The Fotonic™ Sensor is a non-contact instrument which uses the fiber optics lever¹ principle to perform displacement, vibration and surface-condition measurements (Figure 1).
The Fotonic Sensor transmits a beam of light through a flexible fiber-optic probe, receives light reflected from a target surface, and converts it into an electrical signal proportional to the distance between the probe tip and the target being measured. The output signal voltage from the fiber optic sensor is then used to determine position, displacement, vibration amplitude, frequency and waveshape of a target surface.
The operation of the Fotonic Sensor is illustrated in Figures 2 and 3. Figure 2 shows that when a fiber optic probe is mounted close to a target, the amount of reflected light (A) seen by the receiving fibers (B2) is small. However, as the target moves further away from the probe (Figure 3), the amount of light illuminated on the receiving fibers (B2) increases rapidly. Even small target movements in this range cause a significant increase in the received light.
If you plot a curve of the voltage output (proportional to the light intensity received) verses the distance between the target and the fiber optic sensor you will find that the relationship is very sensitive when the probe is close to the target. This highly sensitive area is called the front slope of the performance curve (Figure 4). Increasing the distance further causes the illuminated area (A) to enlarge, increasing the amount of reflected light seen by the receiving fibers (B2). Eventually, area B2 becomes saturated indicating that the fibers are accepting the maximum amount of light possible. At this point, the MTI-2100 Fotonic Sensor generates the maximum voltage output. This apex is called the optical peak. The displacement range over which the initial voltage rises and where the maximum output occurs is a function of the probe diameter and numerical aperture (N.A.) of the fibers, not the surface reflectivity.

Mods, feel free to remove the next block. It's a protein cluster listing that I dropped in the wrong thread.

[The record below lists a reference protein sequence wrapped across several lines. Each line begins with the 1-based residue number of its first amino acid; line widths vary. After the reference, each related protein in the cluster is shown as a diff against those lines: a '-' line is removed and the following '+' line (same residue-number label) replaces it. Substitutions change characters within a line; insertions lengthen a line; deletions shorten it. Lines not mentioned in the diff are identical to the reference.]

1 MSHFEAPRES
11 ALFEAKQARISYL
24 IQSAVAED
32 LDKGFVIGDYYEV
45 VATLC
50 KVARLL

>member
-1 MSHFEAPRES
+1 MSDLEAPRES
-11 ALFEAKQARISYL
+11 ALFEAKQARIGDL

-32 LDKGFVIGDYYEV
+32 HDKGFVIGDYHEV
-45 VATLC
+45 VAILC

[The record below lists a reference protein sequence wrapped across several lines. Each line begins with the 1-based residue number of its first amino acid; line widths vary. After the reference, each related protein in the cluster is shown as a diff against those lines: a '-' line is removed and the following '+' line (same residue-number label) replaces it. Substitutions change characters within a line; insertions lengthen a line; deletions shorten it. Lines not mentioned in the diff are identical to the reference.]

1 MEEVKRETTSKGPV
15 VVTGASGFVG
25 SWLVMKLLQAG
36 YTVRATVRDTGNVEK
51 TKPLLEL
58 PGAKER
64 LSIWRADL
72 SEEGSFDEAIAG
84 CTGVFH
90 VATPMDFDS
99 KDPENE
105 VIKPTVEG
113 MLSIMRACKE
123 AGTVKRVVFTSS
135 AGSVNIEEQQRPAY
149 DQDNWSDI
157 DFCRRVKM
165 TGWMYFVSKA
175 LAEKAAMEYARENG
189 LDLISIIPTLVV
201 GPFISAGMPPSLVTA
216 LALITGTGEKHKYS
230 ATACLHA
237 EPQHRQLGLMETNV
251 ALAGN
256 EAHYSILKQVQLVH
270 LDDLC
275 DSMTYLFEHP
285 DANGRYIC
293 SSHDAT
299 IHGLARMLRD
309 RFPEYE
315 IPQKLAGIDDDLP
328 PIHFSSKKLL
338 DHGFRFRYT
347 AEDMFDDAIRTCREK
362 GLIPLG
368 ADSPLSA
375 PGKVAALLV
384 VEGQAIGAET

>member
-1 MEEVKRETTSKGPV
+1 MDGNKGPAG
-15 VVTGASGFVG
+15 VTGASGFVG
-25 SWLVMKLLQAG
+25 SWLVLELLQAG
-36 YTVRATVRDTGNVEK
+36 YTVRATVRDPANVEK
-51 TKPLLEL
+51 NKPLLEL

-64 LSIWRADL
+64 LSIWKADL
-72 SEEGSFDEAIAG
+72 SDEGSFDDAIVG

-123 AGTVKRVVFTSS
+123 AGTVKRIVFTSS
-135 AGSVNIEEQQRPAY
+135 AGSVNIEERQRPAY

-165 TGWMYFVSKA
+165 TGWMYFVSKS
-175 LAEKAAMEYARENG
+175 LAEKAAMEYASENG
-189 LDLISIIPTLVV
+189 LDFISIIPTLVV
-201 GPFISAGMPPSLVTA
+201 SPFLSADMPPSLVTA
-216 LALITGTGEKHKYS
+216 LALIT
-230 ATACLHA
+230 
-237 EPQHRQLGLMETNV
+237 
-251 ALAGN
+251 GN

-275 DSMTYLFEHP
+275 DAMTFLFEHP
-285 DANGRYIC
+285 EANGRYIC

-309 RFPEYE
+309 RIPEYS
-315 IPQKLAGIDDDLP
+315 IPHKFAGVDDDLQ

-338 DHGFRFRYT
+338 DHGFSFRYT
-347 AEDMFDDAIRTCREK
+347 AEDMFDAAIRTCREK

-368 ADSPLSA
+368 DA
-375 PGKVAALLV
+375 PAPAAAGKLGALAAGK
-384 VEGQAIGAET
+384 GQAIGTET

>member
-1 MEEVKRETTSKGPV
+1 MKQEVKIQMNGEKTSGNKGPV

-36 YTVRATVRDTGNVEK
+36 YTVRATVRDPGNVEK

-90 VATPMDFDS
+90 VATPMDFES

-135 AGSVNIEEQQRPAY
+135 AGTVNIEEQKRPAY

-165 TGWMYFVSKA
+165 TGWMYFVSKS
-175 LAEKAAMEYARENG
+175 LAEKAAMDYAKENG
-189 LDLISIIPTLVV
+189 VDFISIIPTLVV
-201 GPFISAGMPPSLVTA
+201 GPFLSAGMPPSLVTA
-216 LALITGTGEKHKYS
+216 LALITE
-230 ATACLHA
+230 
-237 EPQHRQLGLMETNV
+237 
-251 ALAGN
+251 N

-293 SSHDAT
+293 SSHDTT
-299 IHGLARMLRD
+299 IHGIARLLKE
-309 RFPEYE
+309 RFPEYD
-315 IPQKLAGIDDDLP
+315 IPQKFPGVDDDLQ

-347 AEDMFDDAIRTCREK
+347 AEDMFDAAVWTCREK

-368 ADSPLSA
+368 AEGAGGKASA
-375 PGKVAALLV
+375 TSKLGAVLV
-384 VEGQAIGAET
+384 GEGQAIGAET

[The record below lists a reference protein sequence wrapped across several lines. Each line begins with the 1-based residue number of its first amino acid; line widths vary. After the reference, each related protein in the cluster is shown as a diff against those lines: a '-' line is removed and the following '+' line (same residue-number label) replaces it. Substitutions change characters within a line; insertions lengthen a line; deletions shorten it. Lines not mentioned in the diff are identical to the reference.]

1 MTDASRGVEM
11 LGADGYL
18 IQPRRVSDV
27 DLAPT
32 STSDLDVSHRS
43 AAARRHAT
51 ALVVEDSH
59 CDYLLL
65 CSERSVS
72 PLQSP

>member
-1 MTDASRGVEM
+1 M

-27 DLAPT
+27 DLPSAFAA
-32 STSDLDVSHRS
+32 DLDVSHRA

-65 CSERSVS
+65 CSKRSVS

Adjusting the amplitude of the optical peak provides the output sensitivity required for inspection and comparison of surface conditions. It is also used to calibrate each probe to duplicate the sensitivity factors established at MTII. Figure 5 shows three different reflective surfaces.
Curve A: Instrument response curve if target reflectance is high.
Curve B: Calibrated instrument response curve.
Curve C: Instruments response curve if target reflectance is low.
Note that the optical peak occurs at the same operating distance for each of the three samples. By adjusting the amplitude of this peak to match the amplitude set at MTII during the calibration process (Curve B) the front slope can be replicated. This slope, or sensitivity value, is stored in the memory of the MTI-2100 plug in module and used to convert voltage to a displacement or position. The MTI-2100 has a calibration process that allows you to duplicate this curve and “self calibrate” to your specific target reflectivity. If the target reflectance is either too high (Curve A) or too low (Curve C), compared to the calibrated curve (B), the user simply adjusts the transmitted light intensity by pushing the “cal” button.
If higher sensitivity is required the light intensity can be increased even futher. For example, a 20X increase in lamp intensity proportionally increases the probe sensitivity by 20X. This can easily be accomplished by electronic circuitry that monitors the lamp intensity via a silicon photodiode. The silicon photodiode is linear over several orders of magnitude light intensity so a wide range of sensitivities may be selected entirely by electronic control. Additionally the lamp monitor photodiode can also be used in an electronic servo control to keep the lamp intensity constant thus ensuring a stable displacement reading.
Further target movement away from the probe causes a loss of reflected light intensity seen by the receiving fiber (B2) and produces a decrease in the voltage output. This area of the curve is called the back slope region (Figure 4). Each plug-in module stores the sensitivity factor of the front and back slope providing two distinct operating regions per fiber optic sensor. One highly sensitive area with a small standoff and measurement range and another less sensitive area with a larger standoff and measurement range.
The Fotonic Sensor can also operate at greater standoff distances through the use of MTII’s KD-LS-1A Optical Extender2 (Figure 6). This focuses the light from the probe at a point about 0.32 inch beyond the front of the most forward lens.
When the distance from the front of the KD-LS-1A to the reflecting target is approximately the same as the focal length of the lens assembly, an image of the probe face will appear on the surface of the reflective target. This image is transmitted back through the KD-LS-1A and is reimaged onto the probe face. This causes the returning light to enter the transmitting fibers and significantly reduces the light projected onto the receiving fibers. This decrease in light creates a sharp null in the instrument’s output signal (Figure 7).